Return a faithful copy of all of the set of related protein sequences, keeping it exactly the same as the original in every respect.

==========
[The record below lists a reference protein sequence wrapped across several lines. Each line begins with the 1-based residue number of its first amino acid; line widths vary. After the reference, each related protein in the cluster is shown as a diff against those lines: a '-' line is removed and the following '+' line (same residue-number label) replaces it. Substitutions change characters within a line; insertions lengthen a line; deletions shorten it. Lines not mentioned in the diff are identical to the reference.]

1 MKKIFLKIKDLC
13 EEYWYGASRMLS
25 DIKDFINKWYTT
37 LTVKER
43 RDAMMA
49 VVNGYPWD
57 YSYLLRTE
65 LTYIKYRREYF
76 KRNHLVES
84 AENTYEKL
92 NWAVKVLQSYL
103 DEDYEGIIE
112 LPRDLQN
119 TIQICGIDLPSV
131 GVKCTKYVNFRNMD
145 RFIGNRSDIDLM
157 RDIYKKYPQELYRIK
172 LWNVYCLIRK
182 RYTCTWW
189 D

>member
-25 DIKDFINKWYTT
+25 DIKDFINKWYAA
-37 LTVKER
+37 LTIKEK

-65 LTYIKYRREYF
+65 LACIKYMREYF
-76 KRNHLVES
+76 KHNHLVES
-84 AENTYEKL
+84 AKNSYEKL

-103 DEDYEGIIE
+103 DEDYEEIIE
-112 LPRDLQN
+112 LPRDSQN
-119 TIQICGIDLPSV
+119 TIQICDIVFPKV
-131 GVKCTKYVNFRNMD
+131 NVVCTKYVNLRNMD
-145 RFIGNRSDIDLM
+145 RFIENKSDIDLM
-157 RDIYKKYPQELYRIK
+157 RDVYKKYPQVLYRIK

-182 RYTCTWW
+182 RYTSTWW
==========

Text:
[The record below lists a reference protein sequence wrapped across several lines. Each line begins with the 1-based residue number of its first amino acid; line widths vary. After the reference, each related protein in the cluster is shown as a diff against those lines: a '-' line is removed and the following '+' line (same residue-number label) replaces it. Substitutions change characters within a line; insertions lengthen a line; deletions shorten it. Lines not mentioned in the diff are identical to the reference.]

1 MKKIFLKIKDLC
13 EEYWYGASRMLS
25 DIKDFINKWYTT
37 LTVKER
43 RDAMMA
49 VVNGYPWD
57 YSYLLRTE
65 LTYIKYRREYF
76 KRNHLVES
84 AENTYEKL
92 NWAVKVLQSYL
103 DEDYEGIIE
112 LPRDLQN
119 TIQICGIDLPSV
131 GVKCTKYVNFRNMD
145 RFIGNRSDIDLM
157 RDIYKKYPQELYRIK
172 LWNVYCLIRK
182 RYTCTWW
189 D

>member
-25 DIKDFINKWYTT
+25 DIKDFINKWYAA
-37 LTVKER
+37 LTIKEK

-65 LTYIKYRREYF
+65 LACIKYMREYF
-76 KRNHLVES
+76 KHNHLVES
-84 AENTYEKL
+84 AKNSYEKL

-103 DEDYEGIIE
+103 DEDYEEIIE
-112 LPRDLQN
+112 LPRDSQN
-119 TIQICGIDLPSV
+119 TIQICDIVFPKV
-131 GVKCTKYVNFRNMD
+131 NVVCTKYVNLRNMD
-145 RFIGNRSDIDLM
+145 RFIENKSDIDLM
-157 RDIYKKYPQELYRIK
+157 RDVYKKYPQVLYRIK

-182 RYTCTWW
+182 RYTSTWW